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Rescuing Randy

How a family stepped in to save a family member caught in a cult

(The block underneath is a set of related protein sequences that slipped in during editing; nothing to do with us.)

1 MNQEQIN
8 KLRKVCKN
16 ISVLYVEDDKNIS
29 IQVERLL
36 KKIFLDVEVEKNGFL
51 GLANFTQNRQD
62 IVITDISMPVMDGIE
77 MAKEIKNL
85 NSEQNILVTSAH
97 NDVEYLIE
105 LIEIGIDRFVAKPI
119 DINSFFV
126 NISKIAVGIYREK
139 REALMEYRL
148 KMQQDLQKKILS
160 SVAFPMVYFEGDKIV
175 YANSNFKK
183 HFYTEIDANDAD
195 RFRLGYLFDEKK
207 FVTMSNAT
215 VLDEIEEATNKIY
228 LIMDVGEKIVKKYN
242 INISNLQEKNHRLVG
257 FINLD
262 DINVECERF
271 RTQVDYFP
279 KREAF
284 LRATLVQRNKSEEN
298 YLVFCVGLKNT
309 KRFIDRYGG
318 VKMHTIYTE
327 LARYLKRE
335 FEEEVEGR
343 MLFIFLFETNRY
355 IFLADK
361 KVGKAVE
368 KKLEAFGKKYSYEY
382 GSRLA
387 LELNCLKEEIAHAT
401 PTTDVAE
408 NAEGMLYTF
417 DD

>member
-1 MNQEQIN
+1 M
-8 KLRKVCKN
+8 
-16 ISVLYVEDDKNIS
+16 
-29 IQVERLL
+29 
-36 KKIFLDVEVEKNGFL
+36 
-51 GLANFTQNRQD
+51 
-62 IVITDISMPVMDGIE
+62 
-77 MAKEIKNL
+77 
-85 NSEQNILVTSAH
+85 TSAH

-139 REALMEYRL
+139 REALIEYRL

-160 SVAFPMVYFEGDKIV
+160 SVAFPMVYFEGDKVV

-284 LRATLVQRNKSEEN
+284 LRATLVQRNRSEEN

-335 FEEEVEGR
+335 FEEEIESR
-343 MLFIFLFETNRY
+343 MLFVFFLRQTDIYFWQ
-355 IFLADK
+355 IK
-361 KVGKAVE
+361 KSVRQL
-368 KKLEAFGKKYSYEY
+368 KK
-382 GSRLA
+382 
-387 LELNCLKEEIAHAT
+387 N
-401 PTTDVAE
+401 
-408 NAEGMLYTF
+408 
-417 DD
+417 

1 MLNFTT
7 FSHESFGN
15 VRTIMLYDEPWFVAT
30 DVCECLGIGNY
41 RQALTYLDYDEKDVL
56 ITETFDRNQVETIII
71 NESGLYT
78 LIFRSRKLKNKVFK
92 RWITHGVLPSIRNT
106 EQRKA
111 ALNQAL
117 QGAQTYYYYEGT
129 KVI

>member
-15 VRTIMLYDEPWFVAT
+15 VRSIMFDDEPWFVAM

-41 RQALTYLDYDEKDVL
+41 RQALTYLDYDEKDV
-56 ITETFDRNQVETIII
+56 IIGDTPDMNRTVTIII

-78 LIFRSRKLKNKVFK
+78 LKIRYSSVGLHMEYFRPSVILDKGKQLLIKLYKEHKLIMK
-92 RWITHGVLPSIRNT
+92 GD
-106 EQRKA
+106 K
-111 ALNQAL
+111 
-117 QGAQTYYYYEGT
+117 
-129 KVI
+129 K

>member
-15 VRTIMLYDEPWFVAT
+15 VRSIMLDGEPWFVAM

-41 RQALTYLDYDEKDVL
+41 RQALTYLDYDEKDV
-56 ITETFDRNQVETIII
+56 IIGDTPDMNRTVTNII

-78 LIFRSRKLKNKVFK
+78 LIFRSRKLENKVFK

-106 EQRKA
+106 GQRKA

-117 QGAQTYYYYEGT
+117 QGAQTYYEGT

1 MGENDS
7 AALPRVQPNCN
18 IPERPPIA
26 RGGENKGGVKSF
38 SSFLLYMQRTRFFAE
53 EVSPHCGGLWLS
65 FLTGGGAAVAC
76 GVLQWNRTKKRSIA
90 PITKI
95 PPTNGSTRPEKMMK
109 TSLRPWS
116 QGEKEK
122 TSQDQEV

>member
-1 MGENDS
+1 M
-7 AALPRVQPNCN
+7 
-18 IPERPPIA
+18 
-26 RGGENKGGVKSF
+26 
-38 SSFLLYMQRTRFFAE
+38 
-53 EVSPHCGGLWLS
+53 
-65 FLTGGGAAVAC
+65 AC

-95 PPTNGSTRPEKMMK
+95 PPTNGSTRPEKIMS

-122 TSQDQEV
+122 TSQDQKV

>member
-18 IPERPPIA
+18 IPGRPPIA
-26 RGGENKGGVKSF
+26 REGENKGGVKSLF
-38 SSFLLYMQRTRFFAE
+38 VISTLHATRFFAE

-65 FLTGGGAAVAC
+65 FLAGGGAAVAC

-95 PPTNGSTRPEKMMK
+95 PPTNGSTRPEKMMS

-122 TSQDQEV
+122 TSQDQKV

It was at the cold end of a long year when Geneva Paulson and her family packed their suitcases and food for a very long weekend. The plan, formed and fine-tuned over the prior several months, was to kidnap her son. In her recently released book Rescuing Randy, Geneva tells a mother’s horror story of her son’s involvement with a cult and her family’s daring plan to get him back. Randy was a fun loving kid who grew up in a Christian home near Eagle Bend. After high school, he joined the Navy and headed to Chicago for basic training. “Randy was witty, fun loving. He had reached the conclusion, though, that he needed to straighten out,” says his mother. She wasn’t there to watch over him after he moved to Norfolk, Va. to await his assignment on a missile ship. She didn’t see as he was approached by “The Brotherhood,” the cult members who drew him into what he thought was a regular Christian church. But this was First Christian Fellowship, a church five miles from the naval base. Geneva quickly noticed the difference when he called home saying he’d been baptized into Jesus and telling her of new interpretations of the Bible they all were familiar with through their membership at Immanuel Lutheran Church in Parkers Prairie. They really knew something was wrong, in 1986, when Roger and the couple’s youngest son went to Virginia to welcome Randy’s fleet back in after its deployment to the Mediterranean Sea and Persian Gulf. The two waited eagerly to see their son and brother. He didn’t appear with most of the other sailors who greeted their families. When they finally found him, he was surrounded by men in suits. “His eyes were dull. There was no expression in his voice,” Geneva remembers of what Roger told her when he returned home. Of the four days they had planned to spend together, Randy could only get away from the church for one and that evening the three of them attended Randy’s church’s services. Roger described these more as revivals, led by a ranting L.R. Davis. During the empty days they had planned to spend with Randy, Roger met two couples, also parents of sailors, who never did get to see their sons and didn’t know what had happened to them. No one knew what was wrong and all felt helpless. When Roger got home, he told Geneva what he’d witnessed. Geneva’s brother and sister-in-law suggested the Paulsons contact state politicians since their son was in the military. Several responded that with the separation of church and state, they could do nothing. But Hubert H. Humphrey III (Skip) sent a response with five words that would set them on a determined course. “Christian Fellowship is a cult.” Geneva can’t help but get emotional, even though it’s been more than 20 years since they learned of Randy’s cult involvement and made the plans to extricate him from Christian Fellowship. “At first, we didn’t know what to do,” says Geneva. Roger was farming 291 acres and milking 42 cows twice a day. She had gone back to school after her children were mostly grown and was applying her energies to becoming a nurse. They didn’t know anything about cults. They also had no way of knowing that the Navy was aware of L.R. Davis’s activities with the Christian Fellowship. Four years earlier, the Navy had banned all military personnel from attending Christian Fellowship. But, as the Paulsons later learned, L.R. responded with a court proceeding that removed the ban and allowed the cult to continue to approach new recruits. L.R., a charismatic man originally from Arkansas, started a church while a young man. A master of manipulation, he had gathered followers across the country and into Mexico. Each of his churches was located near a military base where his Brotherhood targeted young men. “He wanted men with a Christian background; those who were intelligent, loyal, dependent and could be turned toward him,” says Geneva. She also learned later that he was a sexual predator, that he had molested 13 and 14-year-old boys in Mexico, promising them rewards of positions in his church in Waukegan, Ill. He was later convicted of sexual assault and child pornography in what had become known as the Waukegan Pipeline. Geneva’s book tells their family’s story of educating themselves, making connections through the Cult Awareness Network, and the detailed account of kidnapping their own son, taking him to a guarded safe house, and participating in the deprogramming process. Having written a detailed journal throughout the months of her son’s cult involvement and ultimate deprogramming, Geneva had much to draw on when she decided to share the story. Since the book was released, Geneva has had speaking opportunities, radio interviews and book signings. She is also hearing similar stories of other families. “Anybody can be brainwashed – fall under mind control,” she says, “even those who guard against it.” She adds that it doesn’t always take the form of a cult or pseudo church. Individuals in families can, through threats, browbeating and manipulation and financial constraints exert control over other family members preventing them from spending time with extended family, friends and social situations. This, too, is brainwashing and mind control. In her research of mind control in the 1960s and ‘70s, clinical psychologist Margaret Thayer Singer identified six steps used by those who wish to draw others into their control: “Keep the person unaware of what is going on” while drawing them into a deeper commitment to the group. Randy thought he was joining a typical Christian fellowship group. “Control the person’s social and/or physical environment; especially control the person’s time.” L.R. Davis provided housing for his followers and in return asked for everything they earned in jobs which occupied them up to 20 hours per day; each was allowed to keep $15 per week for their own needs. “Systematically create a sense of powerlessness in the person.” Randy was kept from his normal social support (his family), denied money, food (a poor diet with little protein was all that was available for those in Davis’ housing), and was allowed little sleep. “Manipulate a system of rewards, punishments and experiences in such a way as to inhibit behavior that reflects the person’s former social identity.” Randy participated in long prayer sessions and was told that his former religious beliefs were wrong and he would die if he went back to them. “The group manipulates a system of rewards, punishments, and experiences in order to promote learning the group’s ideology or belief system and group-approved behaviors.” As a sexual predator, L.R. Davis added another method of control through his unwanted advances and shame. “Put forth a closed system of logic and an authoritarian structure that permits no feedback and refuses to be modified except by leadership approval or executive order.” L.R. Davis was a charismatic man who Geneva says, saw himself as a prophet. He had set up the Brotherhood as the authoritarian structure. Twenty-first century psychologists are less clear on the effectiveness of mind control, in part as a result of litigation against those who have spoken out against groups which their predecessors identified as cults. Singer was sued as well as many of the deprogrammers, exit counselors, and the Cult Awareness Network who all worked hard for families whose loved ones had been drawn into organizations which they felt took away their personal freedoms. Geneva suggests steps to take if someone you know is being recruited for a new religious group or is prevented from normal contact with friends and family: -Don’t lose communication with them. Call, write, whatever it takes. -Ask for help. -Ask for God’s help. -Learn about what you’re dealing with. -Plan step by step to get them back. The Paulson family, including Randy, feels fortunate that in banding together and working with those recommended by the Cult Awareness Network they were able to return to their normal life. Geneva’s project to share their story through her book was okayed by everyone involved. It has been a method for additional healing of emotional wounds. “After it all, we needed our own debriefing. We thought we were fine but Roger and I could hardly talk about it. We went through 20 years of putting it in the background. This book is a debriefing,” she says. Rescuing Randy is available at: Open Book (Wadena), Staples Bakery (Eagle Bend), Mustard Seed (Alexandria), Hidden Treasures (Sauk Centre), Trumm Drug (Alexandria and Parkers Prairie) Seip Drug (New York Mills), Amazon, Barnes and Noble, Kindle and Nook. Though the Paulsons’ experience with Christian Fellowship happened more than 20 years ago and L.R. Davis died in prison in 1999, Davis’ church, Christian Fellowship Church Ministries International, still exists under the direction of his two sons-in-law, Peter F. Paine and Edward J. Thomas Jr. This statement has prominent placement on the group’s website: “Our Headquarters is located in Norfolk, Virginia of (sic) Hampton Roads with fellowships and military outreaches around the world. Our organization works with and through military members, veterans and civilians to evangelize, educate and equip people with the knowledge of Jesus Christ. We are dedicated to upholding the Word of our Lord and Saviour (sic) Jesus Christ.” In 1996, the Cult Awareness Network (CAN) was taken over (including its records, names, phone numbers and assets) by the Church of Scientology. CAN declared bankruptcy following litigation by the Church of Scientology and others. The New (or reformed) Cult Awareness Network is operated by the Foundation for Religious Freedom and owned by the Church of Scientology. It has the records of everyone who ever called the CAN hotline. Geneva Paulson is willing to talk about her book and her family’s experience in forums or book signings. Contact her at: